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Good Teachers Deserve Higher Pay: Education Secretary

Monday, 27 Sep 2010 | 3:26 PM ET
Education
Education

To help America's failing public education system return to its former glory, good educators should receive higher pay, US Secretary of Education Arne Duncan told CNBC Monday.

“Great teachers and great principals make such a huge difference in people’s lives,” said Duncan.

Duncan said the department has recently pumped $400 million in school grants into the education system, intended to pay teachers more money when they get better results from their students.

Such programs will help restore the US system that used to turn out millions of well-educated high school graduates who went on college, he believes.

“We have got to get dramatically better,” said Duncan. “We have almost 1 million students dropping out of high school each year in this country.”

The Classroom Challenge
American students rank 21st in science and 25th in math out of 30 developed countries, and teenagers in the U.S. are less likely to graduate from high school than their parents were. U.S. Secretary of Education Arne Duncan discusses what went wrong and how we can fix the problem with CNBC.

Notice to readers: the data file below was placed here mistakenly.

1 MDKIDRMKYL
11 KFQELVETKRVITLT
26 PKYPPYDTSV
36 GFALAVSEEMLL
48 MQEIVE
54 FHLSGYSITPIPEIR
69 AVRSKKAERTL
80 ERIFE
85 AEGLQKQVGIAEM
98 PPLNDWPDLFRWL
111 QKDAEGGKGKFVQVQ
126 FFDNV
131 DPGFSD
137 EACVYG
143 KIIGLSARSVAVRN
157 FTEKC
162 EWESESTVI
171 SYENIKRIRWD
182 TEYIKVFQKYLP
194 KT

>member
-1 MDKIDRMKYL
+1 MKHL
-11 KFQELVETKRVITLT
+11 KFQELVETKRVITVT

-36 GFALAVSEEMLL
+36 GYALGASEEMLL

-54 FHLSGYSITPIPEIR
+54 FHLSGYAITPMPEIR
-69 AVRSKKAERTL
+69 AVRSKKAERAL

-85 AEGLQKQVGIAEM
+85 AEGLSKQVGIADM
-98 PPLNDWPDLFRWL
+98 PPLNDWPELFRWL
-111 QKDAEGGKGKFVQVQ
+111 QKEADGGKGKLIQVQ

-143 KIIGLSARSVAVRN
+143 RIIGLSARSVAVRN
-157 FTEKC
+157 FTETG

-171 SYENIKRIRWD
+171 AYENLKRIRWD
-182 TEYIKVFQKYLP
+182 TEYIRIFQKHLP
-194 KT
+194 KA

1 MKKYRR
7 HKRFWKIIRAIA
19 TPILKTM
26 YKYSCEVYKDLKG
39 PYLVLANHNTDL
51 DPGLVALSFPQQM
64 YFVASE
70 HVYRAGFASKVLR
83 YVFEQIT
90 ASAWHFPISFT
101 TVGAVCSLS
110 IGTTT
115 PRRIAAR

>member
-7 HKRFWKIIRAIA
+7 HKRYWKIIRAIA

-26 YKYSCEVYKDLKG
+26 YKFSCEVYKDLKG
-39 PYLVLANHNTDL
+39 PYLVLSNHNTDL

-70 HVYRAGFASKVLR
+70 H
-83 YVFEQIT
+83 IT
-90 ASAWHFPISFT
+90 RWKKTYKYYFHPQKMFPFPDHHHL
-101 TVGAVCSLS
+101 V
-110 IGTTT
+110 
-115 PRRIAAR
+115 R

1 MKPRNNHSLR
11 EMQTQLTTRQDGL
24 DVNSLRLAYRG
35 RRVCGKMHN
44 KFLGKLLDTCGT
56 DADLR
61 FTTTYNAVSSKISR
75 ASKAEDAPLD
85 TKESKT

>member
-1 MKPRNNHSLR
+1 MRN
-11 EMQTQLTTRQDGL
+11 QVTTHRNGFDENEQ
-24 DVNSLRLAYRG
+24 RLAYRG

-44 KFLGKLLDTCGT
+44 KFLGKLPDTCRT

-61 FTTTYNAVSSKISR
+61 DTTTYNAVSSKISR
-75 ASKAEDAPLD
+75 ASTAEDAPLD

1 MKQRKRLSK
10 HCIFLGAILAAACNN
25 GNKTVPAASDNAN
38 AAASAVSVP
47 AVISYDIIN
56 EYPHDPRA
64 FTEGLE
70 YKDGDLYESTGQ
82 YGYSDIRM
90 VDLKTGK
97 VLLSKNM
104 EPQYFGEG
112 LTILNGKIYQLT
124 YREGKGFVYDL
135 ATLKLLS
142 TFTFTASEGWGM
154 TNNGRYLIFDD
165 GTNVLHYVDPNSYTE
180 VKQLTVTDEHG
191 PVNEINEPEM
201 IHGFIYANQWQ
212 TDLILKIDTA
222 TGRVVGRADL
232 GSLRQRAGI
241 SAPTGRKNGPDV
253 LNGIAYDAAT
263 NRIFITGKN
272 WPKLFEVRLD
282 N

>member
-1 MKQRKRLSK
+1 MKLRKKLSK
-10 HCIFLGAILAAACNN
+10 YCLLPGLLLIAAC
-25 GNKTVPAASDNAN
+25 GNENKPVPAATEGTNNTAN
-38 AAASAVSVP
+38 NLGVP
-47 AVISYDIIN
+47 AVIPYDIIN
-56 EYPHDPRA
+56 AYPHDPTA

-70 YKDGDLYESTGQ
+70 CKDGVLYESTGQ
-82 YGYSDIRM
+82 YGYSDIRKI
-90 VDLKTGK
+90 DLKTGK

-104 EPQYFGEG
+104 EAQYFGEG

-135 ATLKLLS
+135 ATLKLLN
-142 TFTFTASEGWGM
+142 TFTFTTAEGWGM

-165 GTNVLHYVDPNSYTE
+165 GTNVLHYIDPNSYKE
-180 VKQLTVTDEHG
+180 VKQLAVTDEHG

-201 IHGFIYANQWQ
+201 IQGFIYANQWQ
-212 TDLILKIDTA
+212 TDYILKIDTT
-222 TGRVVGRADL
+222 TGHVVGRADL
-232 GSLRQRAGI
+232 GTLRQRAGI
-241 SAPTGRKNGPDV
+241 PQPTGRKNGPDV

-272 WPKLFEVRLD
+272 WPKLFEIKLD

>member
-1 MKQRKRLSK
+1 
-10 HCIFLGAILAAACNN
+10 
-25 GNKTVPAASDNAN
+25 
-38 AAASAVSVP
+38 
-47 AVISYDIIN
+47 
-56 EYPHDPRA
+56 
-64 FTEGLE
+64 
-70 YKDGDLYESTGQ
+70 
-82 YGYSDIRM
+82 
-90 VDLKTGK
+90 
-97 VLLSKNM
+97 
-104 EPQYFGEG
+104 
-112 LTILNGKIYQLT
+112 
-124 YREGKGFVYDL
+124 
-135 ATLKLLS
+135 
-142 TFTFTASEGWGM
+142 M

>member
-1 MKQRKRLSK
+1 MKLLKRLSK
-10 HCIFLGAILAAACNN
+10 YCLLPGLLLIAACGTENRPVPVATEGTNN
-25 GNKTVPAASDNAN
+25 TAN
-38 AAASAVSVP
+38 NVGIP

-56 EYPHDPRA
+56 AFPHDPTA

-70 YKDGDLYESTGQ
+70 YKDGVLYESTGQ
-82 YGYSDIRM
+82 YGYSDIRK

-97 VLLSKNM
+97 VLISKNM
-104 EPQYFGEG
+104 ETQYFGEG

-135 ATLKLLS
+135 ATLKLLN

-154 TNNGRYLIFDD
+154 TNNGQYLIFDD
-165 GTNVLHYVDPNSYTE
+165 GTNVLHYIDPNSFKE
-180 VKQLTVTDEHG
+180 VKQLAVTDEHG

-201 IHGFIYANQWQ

Today’s students are less likely to graduate from high school than their parents, and 68 percent of 8th graders don't read at their grade level.

“We used to lead the world in the number of college graduates; we’ve dropped from 1st to 9th in one generation. We have to invest, but we have to invest in reform, not in the status quo.”

Duncan said the department programs, including the school grants and the Race to the Top program, aim to change the system fundamentally.

However, teachers and other educators have criticized the Race to the Top program because they say, like George W. Bush’s No Child Left Behind, it relies too heavily on test scores. Duncan said that criticism is unfounded.

The public education of America’s children has been “economically unsustainable and morally unacceptable,” added Duncan.

He believes that rather than cutting back on funding, redirecting money into innovative programs will improve the system, which will ultimately help students learn and excel.

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